Sometimes a strategy emerges without you choosing it, because when you set out you didn’t know you had options. That’s how Paperight’s approach to growth and marketing emerged over the last few years. With hindsight, I can summarise this strategy as:
- create a web brand (cool domain, slick website, friendly blog and social media, tech coverage) that consumers recognise and seek out.
- use that brand recognition to attract consumers to Paperight outlets.
- use that consumer-attraction to sign up more outlets.
To do this, we called Paperight a ‘website that turns any printer into a bookstore’, an ‘online library that copy shops use to print books for customers’, and other phrases that described Paperight as a website with downloadable content.
We kept describing the tool, but not the product. To the consumer, the product is a print-out from a local copy shop. To a copy shop, Paperight is a movement, a network of forward-thinking copy shop owners.
The fatal flaw here was that this required us to build brand recognition among consumers for a product that didn’t exist in their world yet. In other words: how could we get consumers to love Paperight before their local copy shop, which they already recognise, is using it? And worse, how could we attract low-income consumers to a web brand, when they spend no time on the web? To a consumer, Paperight is not a website. Describing Paperight as a website is like describing car repair as a spanner. We kept describing the tool, but not the product. To the consumer, the product is a print-out from a local copy shop. To a copy shop, Paperight is a movement, a network of forward-thinking copy shop owners.
Our mistaken approach was holding us back, but we didn’t have enough distance from it to realise that we had other options. I was obsessed with focusing on Paperight as a website. But I knew something was wrong, so I was looking for alternatives. Three key moments were Nick’s appearance on Hectic Nine 9, a misleading article in the Daily Dispatch about us, and Ben Maxwell’s sage session at the Nov 2012 Shuttleworth Foundation Gathering.
While preparing for Hectic Nine 9, whose audience is mostly teens, we realised that sending teens to paperight.com wouldn’t work. We needed to send them to outlets. We did NOT want them arriving at paperight.com and treating it like an ebook store (the interface doesn’t work as an ebook store, and our print-optimised PDFs make for terrible ebooks). But we weren’t allowed to mention brand names on air, like our major copy shop chain Jetline. So we decided to send the audience to a mobile-optimised, consumer-focused site at m.paperight.com. The problem was that when Nick got to the recording, the presenter and producer had other ideas. They were only interested in asking Nick about entrepreneurship, insisted on referring to Nick as the founder of Paperight (which is not a big problem, except that it made Nick uncomfortable), and then showed paperight.com and not m.paperight.com on screen during the interview.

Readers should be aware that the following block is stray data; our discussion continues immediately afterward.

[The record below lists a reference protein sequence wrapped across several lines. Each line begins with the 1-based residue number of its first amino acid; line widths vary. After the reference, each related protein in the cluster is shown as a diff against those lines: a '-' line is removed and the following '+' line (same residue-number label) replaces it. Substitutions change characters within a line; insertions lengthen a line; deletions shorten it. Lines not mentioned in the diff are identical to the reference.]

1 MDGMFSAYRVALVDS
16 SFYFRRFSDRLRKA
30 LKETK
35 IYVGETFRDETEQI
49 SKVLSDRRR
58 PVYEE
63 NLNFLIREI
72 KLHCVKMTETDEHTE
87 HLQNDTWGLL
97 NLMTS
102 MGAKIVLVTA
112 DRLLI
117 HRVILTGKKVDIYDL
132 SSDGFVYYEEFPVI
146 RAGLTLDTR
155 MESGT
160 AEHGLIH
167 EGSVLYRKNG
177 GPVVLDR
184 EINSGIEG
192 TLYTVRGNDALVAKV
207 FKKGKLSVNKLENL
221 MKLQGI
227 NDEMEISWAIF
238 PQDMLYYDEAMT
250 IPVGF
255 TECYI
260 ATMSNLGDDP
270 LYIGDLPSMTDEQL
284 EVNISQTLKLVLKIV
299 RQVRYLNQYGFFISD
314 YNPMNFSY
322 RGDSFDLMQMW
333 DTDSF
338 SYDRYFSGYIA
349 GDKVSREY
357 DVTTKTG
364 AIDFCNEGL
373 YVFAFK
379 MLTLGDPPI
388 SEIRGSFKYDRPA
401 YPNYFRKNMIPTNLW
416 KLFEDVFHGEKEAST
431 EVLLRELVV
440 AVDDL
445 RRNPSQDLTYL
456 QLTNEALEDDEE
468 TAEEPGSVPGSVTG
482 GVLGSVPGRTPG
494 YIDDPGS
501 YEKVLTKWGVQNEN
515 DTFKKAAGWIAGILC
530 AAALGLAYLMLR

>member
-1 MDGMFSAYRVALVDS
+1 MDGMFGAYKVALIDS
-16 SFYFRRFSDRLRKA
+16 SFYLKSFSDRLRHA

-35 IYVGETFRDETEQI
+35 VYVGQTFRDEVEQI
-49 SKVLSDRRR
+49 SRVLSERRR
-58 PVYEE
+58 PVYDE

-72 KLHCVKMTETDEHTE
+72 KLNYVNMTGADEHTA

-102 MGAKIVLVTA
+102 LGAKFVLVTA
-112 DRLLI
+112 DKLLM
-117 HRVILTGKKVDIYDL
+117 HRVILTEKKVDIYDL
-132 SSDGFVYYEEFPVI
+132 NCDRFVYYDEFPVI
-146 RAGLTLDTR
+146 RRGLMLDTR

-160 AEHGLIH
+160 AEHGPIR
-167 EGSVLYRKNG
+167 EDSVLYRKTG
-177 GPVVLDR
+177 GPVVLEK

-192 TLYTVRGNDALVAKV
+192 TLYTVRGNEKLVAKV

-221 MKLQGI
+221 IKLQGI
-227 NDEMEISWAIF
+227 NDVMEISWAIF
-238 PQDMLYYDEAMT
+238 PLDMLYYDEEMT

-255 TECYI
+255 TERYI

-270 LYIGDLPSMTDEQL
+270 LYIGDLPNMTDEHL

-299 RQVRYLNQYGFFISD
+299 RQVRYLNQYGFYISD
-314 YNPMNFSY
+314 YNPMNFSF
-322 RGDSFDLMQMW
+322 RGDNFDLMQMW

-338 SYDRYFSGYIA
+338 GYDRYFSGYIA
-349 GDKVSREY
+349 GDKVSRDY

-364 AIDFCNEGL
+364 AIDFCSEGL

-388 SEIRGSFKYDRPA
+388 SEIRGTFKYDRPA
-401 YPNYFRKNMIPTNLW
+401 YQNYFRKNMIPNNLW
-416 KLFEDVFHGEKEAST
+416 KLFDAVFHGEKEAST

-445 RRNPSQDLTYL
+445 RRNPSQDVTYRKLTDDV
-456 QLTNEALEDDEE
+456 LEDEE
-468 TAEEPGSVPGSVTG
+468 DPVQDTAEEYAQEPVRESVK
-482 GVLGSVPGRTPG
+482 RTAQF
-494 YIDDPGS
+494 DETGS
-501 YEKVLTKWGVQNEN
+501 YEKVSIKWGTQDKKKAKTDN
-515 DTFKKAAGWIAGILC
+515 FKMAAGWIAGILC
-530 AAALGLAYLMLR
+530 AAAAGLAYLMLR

The experience highlighted a few things:
- We didn’t have a concise, clear enough message that could cut through what the presenter had in mind about Paperight. Our approach was too broad and fuzzy, so the presenter went with what she thought already.
- A mobile site at m.paperight.com cannot be different in look and functionality from paperight.com, because (a) consumers will go to paperight.com by default anyway, and (b) users expect mobile sites to be essentially the same in purpose to their desktop parents.
- The whole notion of appealing directly to consumers was flawed because we don’t want them coming to our site. We want them going to our outlets.
Somehow, we had got completely the wrong message to the journalist. We briefly blamed her for being sloppy, but realised soon that it was our fault.
Shortly afterwards, the Daily Dispatch published an article about Paperight that described us explicitly as a site that matrics could use to download exam papers. There was barely a reference to copy shops. To make it worse, the article lightly criticised Paperight for being useful only to matrics who were wealthy enough to have Internet access. Somehow, we had got completely the wrong message to the journalist. We briefly blamed her for being sloppy, but realised soon that it was our fault. We simply weren’t being clear or focused enough in our messaging.
I also realised we (every member of our team) didn’t *love* copy shops enough. If we didn’t truly love them, we wouldn’t be able to create a tribe
We had to put our outlets first in everything. Our messaging, our elevator pitches, our promotional material, and most importantly, our minds. It was after Ben Maxwell emphasised to me the importance of creating in our messaging and on our site a sense of belonging (to a movement) for copy shops that I also realised we (every member of our team) didn’t love copy shops enough. If we didn’t truly love them, we wouldn’t be able to create a tribe, a sense that we were joining them in a grand march of progress.
Importantly, this meant we had to remove all references to our website and to ourselves as an online business or service from our messaging, especially any messaging that consumers might see. What would we replace it with? A movement, a network, a revolution.
Right now, our new messaging is built around the phrase, ‘Paperight is a network of independent print-on-demand bookstores’. If someone asks how we deliver content, we say we do it with a website.
The Daily Dispatch agreed to run a follow-up story with the ‘correct’ information. That story ran a few weeks later (see below, 14 Nov 2012), and is an example of the kind of thing we believe will work much better going forward.